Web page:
Answering questions from a local newspaper with a staff of approximately six people, shouldn’t cause trauma to a public relations professional.
But such is the case in the USD 231 school district. According their own records, The Gardner News has made 18 open records request in the last few months, approximately one per week.
Simple questions are met with half answers or none at all followed by notations that future requests may not be answered. Quite frankly, it’s some of the worst public relations we’ve ever seen, and that’s saying a lot considering a staff with more than 40 years in journalism.
We’ve said this many times before, but it appears we’ll have to continue saying it: Taxpayers own the school district. The patrons of Gardner-Edgerton USD 231 do not work for school officials. It’s the other way around. School officials work for us.
The records and information the school district retains and keeps is the property of every property owner and patron in the school district. Since we have a public relations or communications director with an annual salary topping more than $80,000 in our employ, it’s not too much to ask that our requests for comment be granted – whether they make the school district look good or not.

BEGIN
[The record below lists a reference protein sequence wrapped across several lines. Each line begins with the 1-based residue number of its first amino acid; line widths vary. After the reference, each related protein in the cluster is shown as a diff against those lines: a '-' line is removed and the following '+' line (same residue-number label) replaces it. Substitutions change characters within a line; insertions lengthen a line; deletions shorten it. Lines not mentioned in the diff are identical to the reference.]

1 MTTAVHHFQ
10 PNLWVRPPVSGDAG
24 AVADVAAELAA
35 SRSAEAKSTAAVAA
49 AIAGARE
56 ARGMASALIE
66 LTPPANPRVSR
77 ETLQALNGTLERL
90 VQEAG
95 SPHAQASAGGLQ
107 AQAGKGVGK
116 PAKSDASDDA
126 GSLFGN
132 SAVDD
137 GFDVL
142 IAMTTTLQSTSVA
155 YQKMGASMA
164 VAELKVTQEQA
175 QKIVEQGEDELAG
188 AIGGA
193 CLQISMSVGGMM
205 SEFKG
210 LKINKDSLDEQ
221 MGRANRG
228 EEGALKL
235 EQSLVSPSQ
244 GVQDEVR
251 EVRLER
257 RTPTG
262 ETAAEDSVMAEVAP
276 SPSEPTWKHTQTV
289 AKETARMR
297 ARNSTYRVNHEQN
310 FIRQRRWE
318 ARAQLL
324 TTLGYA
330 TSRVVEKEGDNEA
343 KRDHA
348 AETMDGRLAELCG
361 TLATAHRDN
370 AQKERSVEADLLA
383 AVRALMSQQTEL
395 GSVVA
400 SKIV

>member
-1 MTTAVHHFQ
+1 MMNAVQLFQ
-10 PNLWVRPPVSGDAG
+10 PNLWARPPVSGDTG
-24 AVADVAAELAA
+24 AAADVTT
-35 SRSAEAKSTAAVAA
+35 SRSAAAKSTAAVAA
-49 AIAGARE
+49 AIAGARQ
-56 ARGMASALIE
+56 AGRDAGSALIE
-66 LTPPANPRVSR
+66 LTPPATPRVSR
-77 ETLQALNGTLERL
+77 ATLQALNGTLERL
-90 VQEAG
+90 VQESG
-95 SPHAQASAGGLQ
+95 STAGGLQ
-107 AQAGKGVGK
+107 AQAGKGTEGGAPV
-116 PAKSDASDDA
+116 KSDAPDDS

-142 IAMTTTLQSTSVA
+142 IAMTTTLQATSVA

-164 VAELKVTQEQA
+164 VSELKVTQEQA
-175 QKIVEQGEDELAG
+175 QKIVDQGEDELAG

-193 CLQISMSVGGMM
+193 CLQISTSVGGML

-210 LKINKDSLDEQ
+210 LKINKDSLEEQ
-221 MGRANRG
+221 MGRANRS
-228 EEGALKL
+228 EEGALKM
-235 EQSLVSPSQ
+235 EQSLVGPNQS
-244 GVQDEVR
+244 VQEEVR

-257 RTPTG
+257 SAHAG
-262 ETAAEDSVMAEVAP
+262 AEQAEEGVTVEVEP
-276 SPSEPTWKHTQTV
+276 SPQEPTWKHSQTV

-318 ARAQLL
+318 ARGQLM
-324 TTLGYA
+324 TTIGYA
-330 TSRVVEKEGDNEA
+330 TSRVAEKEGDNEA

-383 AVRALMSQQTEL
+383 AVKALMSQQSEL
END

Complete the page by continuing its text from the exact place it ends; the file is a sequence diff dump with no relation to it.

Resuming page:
A recent example: The Gardner News called local school districts to inquire about federal changes to the school lunch guidelines. Students are howling; we’ve heard multiple grumblings from parents and teachers alike and concern over the issue is growing – Kansas high school students recently created a viral YouTube video documenting their disgust at the new lunch changes.
Communications directors in other districts put a positive spin on the questions reporters are asking saying students are learning to accept the changes and school nutritionists are working to create meals that students will like and that will meet the guidelines.
They’ve invited newspaper staff to lunch and encouraged reporters to talk to students, teachers, and nutritionists.
USD 231 officials said they haven’t heard a single complaint and that students across the district absolutely love eating their vegetables.
Anyone with a student in the district can see right through it, because they’ve heard their own children complaining. The food served in school lunches is a small concern for taxpayers – what kids are eating isn’t really the point of public schools – educating kids is. But if the district can’t be trusted to grant an honest interview about that topic, what hope do we have that they’ll shine the light on bigger concerns?
More engaged patrons is a good thing for the district – even if it means school officials occasionally have to answer difficult questions.
USD 231 should embrace more scrutiny, because it means the community cares. And that’s a positive story.